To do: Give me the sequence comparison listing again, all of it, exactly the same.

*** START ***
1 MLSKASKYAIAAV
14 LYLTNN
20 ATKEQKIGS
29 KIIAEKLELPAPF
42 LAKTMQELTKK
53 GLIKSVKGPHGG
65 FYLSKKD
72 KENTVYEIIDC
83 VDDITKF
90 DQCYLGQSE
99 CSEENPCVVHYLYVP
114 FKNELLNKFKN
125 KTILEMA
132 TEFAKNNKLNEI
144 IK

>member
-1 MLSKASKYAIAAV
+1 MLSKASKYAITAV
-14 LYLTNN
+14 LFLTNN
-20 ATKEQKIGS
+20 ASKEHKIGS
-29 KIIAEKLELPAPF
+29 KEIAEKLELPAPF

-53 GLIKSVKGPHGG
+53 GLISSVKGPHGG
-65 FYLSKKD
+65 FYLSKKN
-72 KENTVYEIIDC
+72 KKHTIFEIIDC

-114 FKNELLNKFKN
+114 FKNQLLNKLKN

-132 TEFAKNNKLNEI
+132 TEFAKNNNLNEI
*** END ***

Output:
1 MLSKASKYAIAAV
14 LYLTNN
20 ATKEQKIGS
29 KIIAEKLELPAPF
42 LAKTMQELTKK
53 GLIKSVKGPHGG
65 FYLSKKD
72 KENTVYEIIDC
83 VDDITKF
90 DQCYLGQSE
99 CSEENPCVVHYLYVP
114 FKNELLNKFKN
125 KTILEMA
132 TEFAKNNKLNEI
144 IK

>member
-1 MLSKASKYAIAAV
+1 MLSKASKYAITAV
-14 LYLTNN
+14 LFLTNN
-20 ATKEQKIGS
+20 ASKEHKIGS
-29 KIIAEKLELPAPF
+29 KEIAEKLELPAPF

-53 GLIKSVKGPHGG
+53 GLISSVKGPHGG
-65 FYLSKKD
+65 FYLSKKN
-72 KENTVYEIIDC
+72 KKHTIFEIIDC

-114 FKNELLNKFKN
+114 FKNQLLNKLKN

-132 TEFAKNNKLNEI
+132 TEFAKNNNLNEI